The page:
2017 Hillman Prize Nominations
The Hillman Prizes honor investigative journalism and commentary in service of the common good. Winners exemplify reportorial excellence, storytelling skill, and social justice impact.
The 2017 Hillman Prize contest will open in November 2016 and the deadline will be January 30, 2017.
There is no entry fee.
Please click the box at the bottom of this page to enter. You will see category-specific instructions as well as a textbox to enter your cover letter. You may upload files, provide URL’s and/or mail copies to our office but you must fill out the form or we may not see the entry.
Categories are as follows:
1. Book (bound volumes and ebooks)
2. Newspaper Journalism (story or series/in print or online)
3. Magazine Journalism (story or series/in print or online)
4. Broadcast Journalism (story or series/at least 20 minutes in total package length that has aired on television or radio)
5. Web Journalism (story/series that did not appear in print) Open to blogs, photojournalism, and other multimedia projects as well as text.
6. Opinion & Analysis Journalism (any medium) Includes all types of advocacy, opinion, commentary and analysis, normally short-form and/or frequent, regardless of medium. Open to newspaper and magazine columnists, TV and radio presenters, podcasters, blogs, and bloggers.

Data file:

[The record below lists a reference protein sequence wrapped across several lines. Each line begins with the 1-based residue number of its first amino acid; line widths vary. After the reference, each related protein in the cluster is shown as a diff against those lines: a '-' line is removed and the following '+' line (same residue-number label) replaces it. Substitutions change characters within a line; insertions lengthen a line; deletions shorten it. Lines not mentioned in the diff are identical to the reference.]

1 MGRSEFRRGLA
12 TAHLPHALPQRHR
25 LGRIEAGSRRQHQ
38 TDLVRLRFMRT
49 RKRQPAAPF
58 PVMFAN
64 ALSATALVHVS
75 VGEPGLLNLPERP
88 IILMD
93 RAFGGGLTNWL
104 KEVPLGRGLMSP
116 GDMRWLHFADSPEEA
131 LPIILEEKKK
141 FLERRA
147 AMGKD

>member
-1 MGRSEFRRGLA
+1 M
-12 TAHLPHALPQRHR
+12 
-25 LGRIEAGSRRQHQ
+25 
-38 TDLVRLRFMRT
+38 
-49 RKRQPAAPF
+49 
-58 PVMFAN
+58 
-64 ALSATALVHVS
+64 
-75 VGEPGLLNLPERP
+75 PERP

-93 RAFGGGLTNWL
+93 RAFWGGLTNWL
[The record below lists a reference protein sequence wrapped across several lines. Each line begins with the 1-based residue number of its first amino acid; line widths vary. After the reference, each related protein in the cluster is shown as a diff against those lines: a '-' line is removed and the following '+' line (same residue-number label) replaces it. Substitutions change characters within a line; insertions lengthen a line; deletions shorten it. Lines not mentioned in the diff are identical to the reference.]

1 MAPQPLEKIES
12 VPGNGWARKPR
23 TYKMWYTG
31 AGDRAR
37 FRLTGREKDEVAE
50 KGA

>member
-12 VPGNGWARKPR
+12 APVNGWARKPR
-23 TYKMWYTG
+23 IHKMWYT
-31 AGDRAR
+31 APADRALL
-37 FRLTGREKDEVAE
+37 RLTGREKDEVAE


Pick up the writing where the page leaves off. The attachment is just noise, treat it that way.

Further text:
The contest is open to journalists and subjects globally, although work must have been intended for and be widely accessible to a U.S. audience. You may nominate your own work or someone else’s.
Winners will be announced in April 2017. Winners are awarded travel to New York City to receive a $5,000 prize and a certificate at our awards ceremony to be held Tuesday May 9, 2017.
You can see previous winners here.
Since 1950, the Sidney Hillman Foundation has honored journalists, writers and public figures that pursue investigative journalism and public policy in service of the common good. Sidney Hillman was the founding president of the Amalgamated Clothing Workers of America, a predecessor union of Workers United, SEIU. Sidney Hillman, an architect of the New Deal, fought to build a vibrant union movement extending beyond the shop floor to all aspects of working people’s lives.